Partial Revocation Of EPO Patent On Sofosbuvir, Key For Hepatitis C

Media Article 31 Oct 2016

By Alexandra Nightingale for Intellectual Property Watch

Following a public hearing at its headquarters in Munich, the European Patent Office (EPO) decided to reject in part the arguments made by Gilead Sciences to uphold their patent on sofosbuvir, according to a non-profit group.

Sofosbuvir is used in combination with other drugs for the treatment of hepatitis C virus (HCV) infection.

In February 2015, Médecins du Monde (MdM), an independent international movement to promote universal access to healthcare, filed an opposition to the patent on sofosbuvir granted to Gilead Sciences. A legal procedure, known as a patent opposition can be made and the validity of a patent challenged when a drug patented does not fulfil the patentability criteria as defined by the European Patent Convention (EPC).

The EPO decided today that Gilead’s patent extended beyond the content of the patent application and thereupon patent protection would no longer apply to sofosbuvir, according to MdM’s statement. [Update: EPO has issued a contrary statement to journalists, more reporting to come] China, Ukraine and Egypt have already fully rejected Gilead’s patent.

“This is a flawed patent that has been used by the pharmaceutical company to impose a huge pressure on States, that have accepted exorbitant prices leading to treatment restrictions for patients in many European countries!” Françoise Sivignon, president of MdM, said in a statement.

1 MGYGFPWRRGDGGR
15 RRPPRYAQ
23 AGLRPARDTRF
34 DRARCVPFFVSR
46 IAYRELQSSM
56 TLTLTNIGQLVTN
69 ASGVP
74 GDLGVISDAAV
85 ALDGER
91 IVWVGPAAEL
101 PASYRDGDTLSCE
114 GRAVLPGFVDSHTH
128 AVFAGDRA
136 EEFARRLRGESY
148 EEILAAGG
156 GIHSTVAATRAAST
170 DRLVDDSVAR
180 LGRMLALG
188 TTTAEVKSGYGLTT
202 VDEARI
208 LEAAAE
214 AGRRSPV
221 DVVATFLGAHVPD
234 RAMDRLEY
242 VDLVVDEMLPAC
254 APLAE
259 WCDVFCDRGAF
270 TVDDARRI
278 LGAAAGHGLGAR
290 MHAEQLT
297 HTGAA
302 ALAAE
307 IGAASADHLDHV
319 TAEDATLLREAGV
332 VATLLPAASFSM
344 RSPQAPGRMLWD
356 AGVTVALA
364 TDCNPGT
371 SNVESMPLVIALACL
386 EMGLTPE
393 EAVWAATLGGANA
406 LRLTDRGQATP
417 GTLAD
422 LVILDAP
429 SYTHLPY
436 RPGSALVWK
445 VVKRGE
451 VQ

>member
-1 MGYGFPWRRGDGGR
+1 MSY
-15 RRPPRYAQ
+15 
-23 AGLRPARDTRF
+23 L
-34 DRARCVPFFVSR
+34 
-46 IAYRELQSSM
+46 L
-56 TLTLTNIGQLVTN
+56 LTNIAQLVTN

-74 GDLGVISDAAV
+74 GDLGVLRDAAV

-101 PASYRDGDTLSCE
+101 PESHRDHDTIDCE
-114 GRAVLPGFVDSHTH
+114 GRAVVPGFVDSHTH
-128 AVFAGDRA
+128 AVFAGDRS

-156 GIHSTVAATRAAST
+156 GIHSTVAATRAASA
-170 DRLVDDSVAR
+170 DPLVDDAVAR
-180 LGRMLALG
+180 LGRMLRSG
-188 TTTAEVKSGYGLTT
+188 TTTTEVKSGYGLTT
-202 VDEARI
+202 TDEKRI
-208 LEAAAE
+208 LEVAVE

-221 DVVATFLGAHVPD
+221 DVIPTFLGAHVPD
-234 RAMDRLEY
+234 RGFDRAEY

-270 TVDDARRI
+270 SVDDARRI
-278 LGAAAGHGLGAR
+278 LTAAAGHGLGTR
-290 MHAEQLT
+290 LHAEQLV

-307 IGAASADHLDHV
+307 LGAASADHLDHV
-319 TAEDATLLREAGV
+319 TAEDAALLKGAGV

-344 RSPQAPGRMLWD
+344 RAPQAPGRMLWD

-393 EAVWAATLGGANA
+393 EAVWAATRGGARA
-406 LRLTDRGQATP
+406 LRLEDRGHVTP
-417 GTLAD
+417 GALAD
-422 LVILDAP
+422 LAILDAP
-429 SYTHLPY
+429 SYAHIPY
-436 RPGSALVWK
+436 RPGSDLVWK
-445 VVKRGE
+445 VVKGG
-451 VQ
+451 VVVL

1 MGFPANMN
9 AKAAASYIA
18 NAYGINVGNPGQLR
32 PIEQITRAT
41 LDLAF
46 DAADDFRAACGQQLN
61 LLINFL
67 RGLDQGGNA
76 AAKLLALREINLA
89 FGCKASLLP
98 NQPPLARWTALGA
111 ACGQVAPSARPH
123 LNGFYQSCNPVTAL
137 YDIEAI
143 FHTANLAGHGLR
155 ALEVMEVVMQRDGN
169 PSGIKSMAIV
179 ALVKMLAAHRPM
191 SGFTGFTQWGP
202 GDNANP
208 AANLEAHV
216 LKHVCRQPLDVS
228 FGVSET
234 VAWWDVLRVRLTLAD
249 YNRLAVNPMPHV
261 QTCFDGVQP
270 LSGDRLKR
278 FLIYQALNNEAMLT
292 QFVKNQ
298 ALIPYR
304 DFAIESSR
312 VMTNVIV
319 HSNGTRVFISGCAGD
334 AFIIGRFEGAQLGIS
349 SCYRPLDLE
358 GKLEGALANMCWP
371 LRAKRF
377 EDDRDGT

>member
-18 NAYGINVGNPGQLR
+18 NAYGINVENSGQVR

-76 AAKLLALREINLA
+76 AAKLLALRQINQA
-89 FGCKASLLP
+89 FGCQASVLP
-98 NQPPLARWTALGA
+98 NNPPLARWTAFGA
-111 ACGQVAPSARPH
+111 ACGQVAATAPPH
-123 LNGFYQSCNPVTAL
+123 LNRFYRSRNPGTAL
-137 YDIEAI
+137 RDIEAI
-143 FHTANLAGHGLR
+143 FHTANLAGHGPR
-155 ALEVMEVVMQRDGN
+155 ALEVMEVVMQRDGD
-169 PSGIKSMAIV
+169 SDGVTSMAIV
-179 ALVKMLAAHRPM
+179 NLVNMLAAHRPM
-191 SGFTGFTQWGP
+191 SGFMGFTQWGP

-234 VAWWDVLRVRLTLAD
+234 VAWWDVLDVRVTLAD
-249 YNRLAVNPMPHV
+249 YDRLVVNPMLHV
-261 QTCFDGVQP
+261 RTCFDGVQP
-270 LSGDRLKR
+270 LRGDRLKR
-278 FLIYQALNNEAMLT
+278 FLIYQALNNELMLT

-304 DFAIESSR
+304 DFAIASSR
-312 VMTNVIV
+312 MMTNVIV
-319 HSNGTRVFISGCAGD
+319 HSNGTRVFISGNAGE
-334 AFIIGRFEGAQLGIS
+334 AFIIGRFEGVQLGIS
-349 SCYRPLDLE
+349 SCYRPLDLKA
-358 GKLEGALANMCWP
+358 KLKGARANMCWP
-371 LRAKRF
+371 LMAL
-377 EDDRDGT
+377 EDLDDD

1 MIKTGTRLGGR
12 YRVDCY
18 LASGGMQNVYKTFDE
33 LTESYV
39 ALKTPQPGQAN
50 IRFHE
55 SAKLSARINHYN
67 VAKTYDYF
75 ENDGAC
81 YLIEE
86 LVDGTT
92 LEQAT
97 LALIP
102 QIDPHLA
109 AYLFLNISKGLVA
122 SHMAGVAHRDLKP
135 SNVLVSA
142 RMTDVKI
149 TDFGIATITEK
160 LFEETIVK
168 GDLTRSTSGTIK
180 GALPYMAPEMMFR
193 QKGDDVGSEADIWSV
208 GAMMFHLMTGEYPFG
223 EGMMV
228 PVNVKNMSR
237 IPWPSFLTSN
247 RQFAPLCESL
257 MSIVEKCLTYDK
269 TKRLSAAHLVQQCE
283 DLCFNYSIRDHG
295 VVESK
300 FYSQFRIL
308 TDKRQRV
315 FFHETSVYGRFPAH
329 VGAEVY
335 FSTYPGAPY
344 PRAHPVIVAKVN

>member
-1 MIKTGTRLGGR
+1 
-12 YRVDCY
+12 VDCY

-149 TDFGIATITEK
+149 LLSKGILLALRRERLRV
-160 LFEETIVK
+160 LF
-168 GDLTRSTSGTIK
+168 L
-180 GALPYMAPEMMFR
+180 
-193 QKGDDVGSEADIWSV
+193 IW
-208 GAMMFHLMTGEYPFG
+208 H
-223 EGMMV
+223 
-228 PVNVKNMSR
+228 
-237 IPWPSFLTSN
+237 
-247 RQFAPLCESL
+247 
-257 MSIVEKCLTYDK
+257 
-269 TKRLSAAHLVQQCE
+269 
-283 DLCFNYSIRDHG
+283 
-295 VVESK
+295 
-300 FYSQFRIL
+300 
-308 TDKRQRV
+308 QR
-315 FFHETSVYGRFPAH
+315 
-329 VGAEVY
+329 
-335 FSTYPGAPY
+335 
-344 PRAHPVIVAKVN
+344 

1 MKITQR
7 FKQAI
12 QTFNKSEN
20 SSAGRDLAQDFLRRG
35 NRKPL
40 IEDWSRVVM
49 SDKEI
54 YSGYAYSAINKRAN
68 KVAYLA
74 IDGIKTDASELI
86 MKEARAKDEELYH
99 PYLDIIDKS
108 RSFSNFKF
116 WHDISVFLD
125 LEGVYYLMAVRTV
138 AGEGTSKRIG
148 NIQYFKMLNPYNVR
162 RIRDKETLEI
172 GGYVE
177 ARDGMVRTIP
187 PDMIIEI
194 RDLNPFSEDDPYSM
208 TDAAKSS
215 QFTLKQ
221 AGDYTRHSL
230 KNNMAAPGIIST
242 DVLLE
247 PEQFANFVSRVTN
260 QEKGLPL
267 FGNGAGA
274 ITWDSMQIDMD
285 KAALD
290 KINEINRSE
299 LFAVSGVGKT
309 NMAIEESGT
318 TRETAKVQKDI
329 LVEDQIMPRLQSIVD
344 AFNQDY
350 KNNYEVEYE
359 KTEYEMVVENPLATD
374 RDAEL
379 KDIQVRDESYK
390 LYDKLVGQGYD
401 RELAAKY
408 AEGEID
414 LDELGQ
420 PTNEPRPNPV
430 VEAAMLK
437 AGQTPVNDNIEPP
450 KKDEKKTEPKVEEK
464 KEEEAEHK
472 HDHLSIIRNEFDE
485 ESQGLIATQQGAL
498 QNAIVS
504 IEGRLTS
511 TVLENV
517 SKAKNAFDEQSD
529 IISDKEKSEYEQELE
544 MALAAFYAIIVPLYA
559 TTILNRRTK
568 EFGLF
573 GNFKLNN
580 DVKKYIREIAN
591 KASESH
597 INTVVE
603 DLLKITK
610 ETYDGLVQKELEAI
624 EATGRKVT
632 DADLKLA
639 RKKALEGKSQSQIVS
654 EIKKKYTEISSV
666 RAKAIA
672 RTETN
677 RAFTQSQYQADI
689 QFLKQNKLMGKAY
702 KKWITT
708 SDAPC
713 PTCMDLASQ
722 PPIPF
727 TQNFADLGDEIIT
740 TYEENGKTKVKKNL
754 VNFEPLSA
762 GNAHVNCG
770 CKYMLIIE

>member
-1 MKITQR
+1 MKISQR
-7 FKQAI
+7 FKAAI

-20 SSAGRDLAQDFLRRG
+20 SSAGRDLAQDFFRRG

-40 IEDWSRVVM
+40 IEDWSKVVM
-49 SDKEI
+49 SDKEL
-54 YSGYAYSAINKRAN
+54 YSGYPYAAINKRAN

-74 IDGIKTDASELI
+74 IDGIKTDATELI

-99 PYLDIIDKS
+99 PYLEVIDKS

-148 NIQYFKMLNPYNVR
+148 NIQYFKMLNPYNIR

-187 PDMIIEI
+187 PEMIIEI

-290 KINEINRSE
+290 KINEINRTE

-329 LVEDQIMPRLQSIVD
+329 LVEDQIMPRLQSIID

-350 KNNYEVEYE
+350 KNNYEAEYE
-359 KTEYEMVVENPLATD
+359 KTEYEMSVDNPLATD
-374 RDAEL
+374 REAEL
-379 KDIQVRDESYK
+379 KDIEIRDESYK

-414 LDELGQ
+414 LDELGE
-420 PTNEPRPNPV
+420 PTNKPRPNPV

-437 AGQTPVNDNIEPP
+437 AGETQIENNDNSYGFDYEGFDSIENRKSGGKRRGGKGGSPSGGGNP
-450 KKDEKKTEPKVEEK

“Today’s decision highlights the growing global movement of rejecting unjustified patents. This decision significantly weakens Gilead’s protection on Sovaldi,” said Tahir Amin, co-founder and director of intellectual property of the initiative for Medicines, Access & Knowledge (iMAK).

“Patent oppositions are critical to improving the quality of examination and we applaud the EPO for revoking key claims that were not in compliance with the law. What is really needed is more rigorous patent examination before patents are granted in order to improve patent quality – this will stop companies from blocking people living with hepatitis C from getting the medicine they need to get healthy.”

Alexandra Nightingale is a researcher at Intellectual Property Watch. She completed her Bachelors in Law at the University of Sussex and holds an LLM degree in International Law from the School of Oriental and African Studies in London. During her Masters, she developed a strong interest in Intellectual Property, particularly patents and the aspects relating to global health. Her research interests now also include geographical indications and trademarks.

 

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